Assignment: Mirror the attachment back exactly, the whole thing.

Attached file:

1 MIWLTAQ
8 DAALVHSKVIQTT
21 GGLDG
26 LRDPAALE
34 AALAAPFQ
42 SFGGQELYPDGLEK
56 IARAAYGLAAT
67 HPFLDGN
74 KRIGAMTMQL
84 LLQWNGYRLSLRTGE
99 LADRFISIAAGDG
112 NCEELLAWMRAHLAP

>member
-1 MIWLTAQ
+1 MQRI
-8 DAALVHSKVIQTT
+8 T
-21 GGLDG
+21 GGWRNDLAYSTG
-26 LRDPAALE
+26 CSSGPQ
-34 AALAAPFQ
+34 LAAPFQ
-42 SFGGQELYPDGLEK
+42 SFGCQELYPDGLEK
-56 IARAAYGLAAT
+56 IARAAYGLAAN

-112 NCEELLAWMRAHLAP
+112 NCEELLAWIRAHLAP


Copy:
1 MIWLTAQ
8 DAALVHSKVIQTT
21 GGLDG
26 LRDPAALE
34 AALAAPFQ
42 SFGGQELYPDGLEK
56 IARAAYGLAAT
67 HPFLDGN
74 KRIGAMTMQL
84 LLQWNGYRLSLRTGE
99 LADRFISIAAGDG
112 NCEELLAWMRAHLAP

>member
-1 MIWLTAQ
+1 MQRI
-8 DAALVHSKVIQTT
+8 T
-21 GGLDG
+21 GGWRNDLAYSTG
-26 LRDPAALE
+26 CSSGPQ
-34 AALAAPFQ
+34 LAAPFQ
-42 SFGGQELYPDGLEK
+42 SFGCQELYPDGLEK
-56 IARAAYGLAAT
+56 IARAAYGLAAN

-112 NCEELLAWMRAHLAP
+112 NCEELLAWIRAHLAP